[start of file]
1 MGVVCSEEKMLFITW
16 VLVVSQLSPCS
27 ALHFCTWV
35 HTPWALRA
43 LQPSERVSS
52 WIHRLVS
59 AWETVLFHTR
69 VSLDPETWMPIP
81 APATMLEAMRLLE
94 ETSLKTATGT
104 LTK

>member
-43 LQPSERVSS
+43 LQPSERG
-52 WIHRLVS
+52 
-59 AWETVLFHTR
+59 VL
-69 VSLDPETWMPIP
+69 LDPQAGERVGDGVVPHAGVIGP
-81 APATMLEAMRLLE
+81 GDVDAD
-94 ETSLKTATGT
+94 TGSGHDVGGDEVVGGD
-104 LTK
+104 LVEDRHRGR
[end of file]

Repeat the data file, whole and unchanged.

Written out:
1 MGVVCSEEKMLFITW
16 VLVVSQLSPCS
27 ALHFCTWV
35 HTPWALRA
43 LQPSERVSS
52 WIHRLVS
59 AWETVLFHTR
69 VSLDPETWMPIP
81 APATMLEAMRLLE
94 ETSLKTATGT
104 LTK

>member
-43 LQPSERVSS
+43 LQPSERG
-52 WIHRLVS
+52 
-59 AWETVLFHTR
+59 VL
-69 VSLDPETWMPIP
+69 LDPQAGERVGDGVVPHAGVIGP
-81 APATMLEAMRLLE
+81 GDVDAD
-94 ETSLKTATGT
+94 TGSGHDVGGDEVVGGD
-104 LTK
+104 LVEDRHRGR